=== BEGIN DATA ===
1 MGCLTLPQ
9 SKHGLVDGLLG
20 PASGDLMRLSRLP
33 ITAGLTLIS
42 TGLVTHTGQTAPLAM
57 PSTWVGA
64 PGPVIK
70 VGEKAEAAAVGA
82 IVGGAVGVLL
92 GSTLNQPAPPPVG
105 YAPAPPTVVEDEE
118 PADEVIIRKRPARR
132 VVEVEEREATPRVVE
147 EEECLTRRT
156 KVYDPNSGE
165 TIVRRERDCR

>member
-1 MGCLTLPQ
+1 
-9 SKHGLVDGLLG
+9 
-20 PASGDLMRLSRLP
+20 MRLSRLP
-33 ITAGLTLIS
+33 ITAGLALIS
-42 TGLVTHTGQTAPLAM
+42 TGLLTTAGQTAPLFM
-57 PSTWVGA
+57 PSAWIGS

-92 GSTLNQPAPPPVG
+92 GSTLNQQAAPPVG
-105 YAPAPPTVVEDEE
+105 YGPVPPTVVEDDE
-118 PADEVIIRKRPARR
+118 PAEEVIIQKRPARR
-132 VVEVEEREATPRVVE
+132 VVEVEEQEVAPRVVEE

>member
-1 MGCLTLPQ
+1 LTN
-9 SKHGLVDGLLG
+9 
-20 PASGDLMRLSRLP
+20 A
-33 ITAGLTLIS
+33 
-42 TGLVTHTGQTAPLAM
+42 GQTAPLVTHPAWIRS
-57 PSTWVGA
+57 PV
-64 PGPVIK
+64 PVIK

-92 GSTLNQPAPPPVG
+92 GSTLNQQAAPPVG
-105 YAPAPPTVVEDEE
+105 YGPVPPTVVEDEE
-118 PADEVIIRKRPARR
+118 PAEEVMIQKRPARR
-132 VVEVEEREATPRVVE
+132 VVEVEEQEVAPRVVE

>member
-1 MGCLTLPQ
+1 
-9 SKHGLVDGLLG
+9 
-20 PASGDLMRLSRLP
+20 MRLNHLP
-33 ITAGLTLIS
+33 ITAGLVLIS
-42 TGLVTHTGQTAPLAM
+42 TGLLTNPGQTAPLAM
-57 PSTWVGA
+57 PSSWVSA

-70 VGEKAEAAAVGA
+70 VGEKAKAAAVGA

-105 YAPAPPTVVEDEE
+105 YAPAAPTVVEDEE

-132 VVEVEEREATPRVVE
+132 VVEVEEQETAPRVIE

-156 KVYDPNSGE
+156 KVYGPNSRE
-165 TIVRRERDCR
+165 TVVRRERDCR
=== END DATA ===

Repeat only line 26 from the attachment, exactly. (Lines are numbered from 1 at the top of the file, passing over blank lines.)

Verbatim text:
-42 TGLVTHTGQTAPLAM